Valve’s Multithreaded Programming

the guys over at valve are the shit. they’ve apparently figured out a hybrid threading model (combining coarse and fine-grained threading) to actually pull some crazy power out of those multi-core processors.

In one demo, over 500 tiny critters maneuvered around fire and complex obstacles, even tipping over a crate with their combined weight (physics calculations can also be multithreaded). The demo was run on a 2.6GHz Kentsfield CPU with four cores and 2GB of RAM. On a single-core 3.2 GHz Pentium 4, fewer than 100 critters could run around at the same frame rate, which looked much less impressive.

yeah. they are pulling mostly linear power out of it. so, it’s actually like having 4 processors instead of one.

what else has a killer multi-core-crazy processor in it?

As far as console ports go, Gabe mentioned that Valve is already putting their hybrid threading technology to good use for their Xbox 360 projects, but could not comment about its applicability to the PS3 as they were not doing any PS3 ports themselves and had no PS3 systems in their building at the time. One of the Valve programmers did mention that the PS3’s architecture is not quite as suited to their frameworks due to its asymmetric approach and the fact that the SPU (Synergistic Processing Units) could not directly access main memory.

it’s a bummer the ps3 hardware designers can design ce products but not “computers” and for sure not well enough to know what needs to happen for software over the next 5 to 10 years to unlock this “potential” they’re always flailing about.

how long before the other commercial engines start working through this stuff. mad ups for valve.


UPDATE:  i should note, too, that the above “demo” is a 2.6 GHz processor with 4 simultaneous threads.  note that it “roasts” a single threaded 3.2 GHz processor.  since i didn’t explicitly state it, the xbox 360 has 6 (not 4) threads running at 3.2 GHz (not 2.6 GHz).  so, basically, better than all of the above in their pc demo.


12 comments so far

  1. Factory on

    “so, basically, better than all of the above in their pc demo.”

    Erm, no. The next (?) generation of consoles all (except possibly the Wii) have in-order processors, which means that despite being clocked rather high, these cpus are actually pretty slow. Quad core x86 cpus should easily be able to beat all of them.

  2. m3mnoch on

    i see where you’re coming from, but the xenon has 3 cores (albeit, not 4 like a quad), each independent with it’s own 2 in-order threads. 6 threads total. 3 pairs of 2 in-order threads — not 6 in-order threads. so, overall, there are still 2 additional execution paths to be used.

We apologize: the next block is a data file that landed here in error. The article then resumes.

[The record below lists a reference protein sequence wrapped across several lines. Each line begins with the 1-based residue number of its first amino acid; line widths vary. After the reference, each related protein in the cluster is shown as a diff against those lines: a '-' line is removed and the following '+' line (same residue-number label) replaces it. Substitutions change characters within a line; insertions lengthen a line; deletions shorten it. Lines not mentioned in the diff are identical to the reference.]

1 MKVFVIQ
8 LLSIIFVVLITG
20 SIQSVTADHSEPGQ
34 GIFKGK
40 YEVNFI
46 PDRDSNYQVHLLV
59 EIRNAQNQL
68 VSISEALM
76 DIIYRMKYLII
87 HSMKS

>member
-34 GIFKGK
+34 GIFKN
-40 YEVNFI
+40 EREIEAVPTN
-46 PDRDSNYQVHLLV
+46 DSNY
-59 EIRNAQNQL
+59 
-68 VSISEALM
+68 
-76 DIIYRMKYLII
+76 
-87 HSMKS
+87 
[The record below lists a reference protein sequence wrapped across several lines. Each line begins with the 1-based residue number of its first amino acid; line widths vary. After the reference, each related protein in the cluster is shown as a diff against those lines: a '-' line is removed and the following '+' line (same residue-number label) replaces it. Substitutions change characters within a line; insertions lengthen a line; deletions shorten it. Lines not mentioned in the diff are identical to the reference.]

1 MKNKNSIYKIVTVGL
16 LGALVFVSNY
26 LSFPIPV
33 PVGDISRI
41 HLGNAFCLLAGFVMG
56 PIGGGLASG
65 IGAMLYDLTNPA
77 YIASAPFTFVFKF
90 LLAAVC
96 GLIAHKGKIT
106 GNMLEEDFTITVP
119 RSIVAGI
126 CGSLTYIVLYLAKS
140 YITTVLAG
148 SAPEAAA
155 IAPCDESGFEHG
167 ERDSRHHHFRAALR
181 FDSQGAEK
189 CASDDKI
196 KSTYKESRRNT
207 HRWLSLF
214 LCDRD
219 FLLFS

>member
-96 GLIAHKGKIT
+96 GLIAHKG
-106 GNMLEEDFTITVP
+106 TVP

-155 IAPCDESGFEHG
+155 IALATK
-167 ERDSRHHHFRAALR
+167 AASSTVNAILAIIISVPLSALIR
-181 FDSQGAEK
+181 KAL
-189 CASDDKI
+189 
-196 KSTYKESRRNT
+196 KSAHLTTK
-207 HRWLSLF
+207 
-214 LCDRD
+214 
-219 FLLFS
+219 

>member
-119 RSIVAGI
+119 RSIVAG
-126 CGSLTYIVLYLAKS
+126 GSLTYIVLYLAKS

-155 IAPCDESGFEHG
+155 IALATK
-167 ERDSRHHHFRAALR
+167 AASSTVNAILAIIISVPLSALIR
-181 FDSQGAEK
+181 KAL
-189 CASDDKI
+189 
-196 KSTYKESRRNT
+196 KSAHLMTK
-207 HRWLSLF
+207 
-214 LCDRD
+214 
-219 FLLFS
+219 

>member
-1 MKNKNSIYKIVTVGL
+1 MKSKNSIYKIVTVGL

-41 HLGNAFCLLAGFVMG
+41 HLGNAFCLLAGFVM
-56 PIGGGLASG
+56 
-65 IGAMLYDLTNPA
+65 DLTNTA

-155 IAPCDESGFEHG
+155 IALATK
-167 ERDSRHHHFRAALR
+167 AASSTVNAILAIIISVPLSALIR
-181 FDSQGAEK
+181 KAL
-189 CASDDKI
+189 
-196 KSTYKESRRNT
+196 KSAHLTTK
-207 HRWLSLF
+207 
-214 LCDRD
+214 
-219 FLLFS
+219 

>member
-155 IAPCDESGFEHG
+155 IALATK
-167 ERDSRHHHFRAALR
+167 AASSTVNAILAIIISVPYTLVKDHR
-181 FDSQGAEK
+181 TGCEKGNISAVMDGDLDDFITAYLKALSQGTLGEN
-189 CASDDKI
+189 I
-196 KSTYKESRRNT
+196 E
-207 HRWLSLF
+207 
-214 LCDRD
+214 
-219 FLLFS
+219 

so, yeah, in theory, still faster. especially since it’s clocked faster.


  3. Factory on

    Erm, no. Even considering the two threads per core, the xenon will still be slower. You are underestimating the gains that being an OoO architecture give you.

  4. m3mnoch on

    not really. you are OVERestimating the difference between 3 cores and 4.

    so, in ibm’s benchmark tests for multithreaded (i.e. games — especially the code valve is putting together) applications, having 2 threads on a single processor (xenon’s cores are essentially hyperthreading) can net you speed performances up to 30% or 50% depending on the application.

    what does that mean? time for the rough back-of-the-envelope numbers…. it means one xenon core is 1.4-ish of a regular 3.2 GHz processor.

    so, 3 dual-threaded cores running at 1.4 times the performance is about the same as 4.2 single threaded 3.2 GHz cores — given the linear gains valve’s talking about.

    4.2 > 4.

    oh…. and there’s that 19% clock speed increase over the kentsfield to deal with too.

    so, not only is this false “Quad core x86 cpus should easily be able to beat all of them,” but, it’s arguably faster.

    that being said, i’ll totally rethink my position if you had some numbers or thoughts or … well … anything other than a second-grade “nuh-uh” to back up your argument.

    my way, obviously, is the way i understand it to work.


  5. Factory on

    Erm, you are assuming that clock-for-clock that an in-order cpu does as much work as an OoO cpu.

  6. m3mnoch on

    erm, you are assuming things like streaming media and vertex calculations don’t fill over 80% of the execution path.

    it’s the same reason powerpc hardware rips shit over x86 hardware during photoshop filter benchmarks. deep, not wide pipelines.


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